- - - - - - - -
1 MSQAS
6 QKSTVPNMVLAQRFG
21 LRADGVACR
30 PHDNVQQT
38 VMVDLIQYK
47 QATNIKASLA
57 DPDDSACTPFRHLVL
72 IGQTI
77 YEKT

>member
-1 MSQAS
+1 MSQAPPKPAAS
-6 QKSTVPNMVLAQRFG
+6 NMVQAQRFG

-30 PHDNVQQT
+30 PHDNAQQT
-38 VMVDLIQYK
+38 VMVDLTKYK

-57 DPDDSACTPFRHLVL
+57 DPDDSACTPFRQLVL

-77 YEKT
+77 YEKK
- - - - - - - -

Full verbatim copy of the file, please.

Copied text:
1 MSQAS
6 QKSTVPNMVLAQRFG
21 LRADGVACR
30 PHDNVQQT
38 VMVDLIQYK
47 QATNIKASLA
57 DPDDSACTPFRHLVL
72 IGQTI
77 YEKT

>member
-1 MSQAS
+1 MSQAPPKPAAS
-6 QKSTVPNMVLAQRFG
+6 NMVQAQRFG

-30 PHDNVQQT
+30 PHDNAQQT
-38 VMVDLIQYK
+38 VMVDLTKYK

-57 DPDDSACTPFRHLVL
+57 DPDDSACTPFRQLVL

-77 YEKT
+77 YEKK